January 11 2018
A runner shares a personal essay documenting her years as "the runner" in rural South Dakota.
In spite—or perhaps thanks to?—its harsh winters and humid summers, you can barely walk a block in Boston without seeing a pair or two of New Balance shuffling down the street. As author Dennis Lehane wrote in his beautiful essay after the 2013 marathon bombing, “Bostonians don’t love easy things, they love hard things.” Like running, for example.
The path snaking along both banks of the Charles River is a favorite destination for trotting tourists and locals alike. If you enjoy your miles with a side of Minuteman history, stick to the Freedom Trail: Start at Boston Common and follow the 5K-long brick line along Paul Revere’s famous Revolutionary War route.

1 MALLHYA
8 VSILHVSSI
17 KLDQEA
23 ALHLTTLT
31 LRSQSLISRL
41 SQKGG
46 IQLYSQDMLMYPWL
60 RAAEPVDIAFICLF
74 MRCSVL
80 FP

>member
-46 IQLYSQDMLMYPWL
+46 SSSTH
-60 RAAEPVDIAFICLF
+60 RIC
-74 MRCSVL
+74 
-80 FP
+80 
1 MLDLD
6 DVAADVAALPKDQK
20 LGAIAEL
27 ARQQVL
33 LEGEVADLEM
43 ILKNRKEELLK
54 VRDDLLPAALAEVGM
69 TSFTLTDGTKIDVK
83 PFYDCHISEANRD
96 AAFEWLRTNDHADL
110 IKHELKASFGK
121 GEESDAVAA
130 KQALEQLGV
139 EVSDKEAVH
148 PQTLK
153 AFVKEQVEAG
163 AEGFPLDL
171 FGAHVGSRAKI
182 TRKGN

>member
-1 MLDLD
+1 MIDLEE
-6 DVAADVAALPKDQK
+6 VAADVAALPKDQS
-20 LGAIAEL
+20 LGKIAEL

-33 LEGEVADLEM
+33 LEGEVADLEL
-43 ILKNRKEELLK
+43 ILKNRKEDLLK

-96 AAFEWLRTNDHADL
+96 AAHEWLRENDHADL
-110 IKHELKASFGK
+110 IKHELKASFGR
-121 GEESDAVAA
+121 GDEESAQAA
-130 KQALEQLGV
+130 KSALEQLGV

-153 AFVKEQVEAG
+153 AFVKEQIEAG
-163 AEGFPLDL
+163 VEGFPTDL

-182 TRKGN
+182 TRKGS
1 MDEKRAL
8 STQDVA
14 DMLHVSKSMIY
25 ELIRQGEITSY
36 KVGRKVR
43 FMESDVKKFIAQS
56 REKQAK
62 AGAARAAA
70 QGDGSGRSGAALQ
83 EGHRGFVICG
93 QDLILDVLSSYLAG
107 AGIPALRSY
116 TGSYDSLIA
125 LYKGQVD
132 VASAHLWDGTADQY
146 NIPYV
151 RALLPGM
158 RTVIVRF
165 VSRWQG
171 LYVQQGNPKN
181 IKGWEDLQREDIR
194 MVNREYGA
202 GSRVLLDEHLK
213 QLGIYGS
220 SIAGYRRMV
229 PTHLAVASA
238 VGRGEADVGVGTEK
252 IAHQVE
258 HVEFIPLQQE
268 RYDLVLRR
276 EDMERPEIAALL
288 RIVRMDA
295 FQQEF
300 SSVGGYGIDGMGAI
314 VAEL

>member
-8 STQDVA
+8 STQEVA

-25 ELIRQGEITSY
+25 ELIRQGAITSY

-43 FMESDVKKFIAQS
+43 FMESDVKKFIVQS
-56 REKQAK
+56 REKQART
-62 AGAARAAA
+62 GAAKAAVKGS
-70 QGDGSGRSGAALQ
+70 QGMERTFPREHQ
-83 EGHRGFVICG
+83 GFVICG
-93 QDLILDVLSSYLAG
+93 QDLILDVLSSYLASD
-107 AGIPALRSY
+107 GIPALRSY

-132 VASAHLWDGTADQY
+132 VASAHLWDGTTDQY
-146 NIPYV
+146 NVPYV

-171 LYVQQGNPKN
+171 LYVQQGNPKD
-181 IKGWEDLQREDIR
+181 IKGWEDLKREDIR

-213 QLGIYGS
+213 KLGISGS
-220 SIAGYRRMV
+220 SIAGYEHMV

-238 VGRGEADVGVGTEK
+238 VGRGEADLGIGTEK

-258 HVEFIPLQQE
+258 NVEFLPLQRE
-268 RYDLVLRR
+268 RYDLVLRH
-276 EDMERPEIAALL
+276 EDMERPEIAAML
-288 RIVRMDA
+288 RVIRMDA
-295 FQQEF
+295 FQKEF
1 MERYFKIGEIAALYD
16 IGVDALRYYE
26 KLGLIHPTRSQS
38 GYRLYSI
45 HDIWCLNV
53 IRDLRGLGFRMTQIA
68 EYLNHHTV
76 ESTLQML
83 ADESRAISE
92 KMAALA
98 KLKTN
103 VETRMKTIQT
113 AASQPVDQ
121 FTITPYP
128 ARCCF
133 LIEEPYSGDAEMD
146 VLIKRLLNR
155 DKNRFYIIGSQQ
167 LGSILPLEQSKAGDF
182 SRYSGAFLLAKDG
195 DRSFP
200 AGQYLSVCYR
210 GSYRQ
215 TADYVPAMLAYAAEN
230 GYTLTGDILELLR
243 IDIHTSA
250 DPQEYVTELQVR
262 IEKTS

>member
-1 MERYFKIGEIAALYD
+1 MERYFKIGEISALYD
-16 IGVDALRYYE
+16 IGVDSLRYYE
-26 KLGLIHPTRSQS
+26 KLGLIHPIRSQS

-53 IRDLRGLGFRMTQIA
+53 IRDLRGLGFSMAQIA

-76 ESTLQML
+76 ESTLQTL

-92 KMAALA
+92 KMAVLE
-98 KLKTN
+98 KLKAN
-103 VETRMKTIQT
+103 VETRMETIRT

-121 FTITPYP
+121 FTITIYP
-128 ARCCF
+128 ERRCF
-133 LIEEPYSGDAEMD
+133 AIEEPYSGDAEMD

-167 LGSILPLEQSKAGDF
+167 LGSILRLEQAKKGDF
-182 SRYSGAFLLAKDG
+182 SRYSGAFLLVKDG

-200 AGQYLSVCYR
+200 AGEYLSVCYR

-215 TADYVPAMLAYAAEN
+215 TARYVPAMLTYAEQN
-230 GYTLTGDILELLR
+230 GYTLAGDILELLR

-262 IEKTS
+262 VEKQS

Get Away From It All
Every young runner who grew up in New England knows the pleasure (and torture) of racing in Franklin Park, where a nice mix of expansive fields and twisting trails are open to the public. Franklin is also one of the nine parks that make up the Emerald Necklace, which links the green patches of Boston with one 9-mile path.
Do we even need to say it? The Boston Marathon is a cornerstone of running culture. If the 26-plus-mile race isn’t your idea of a tea party, sign up for the BAA 5K. Held on the Saturday of marathon weekend, you can cover much less distance while still experiencing a slice of the excitement. —JS
“Running along the Charles River is stunning throughout the year. You pass quaint pedestrian bridges, Boston University, MIT and Harvard. You can look at ducks and geese. I like to watch the geese grow up.”—Shelby Grossman, WR subscriber and half-marathon finisher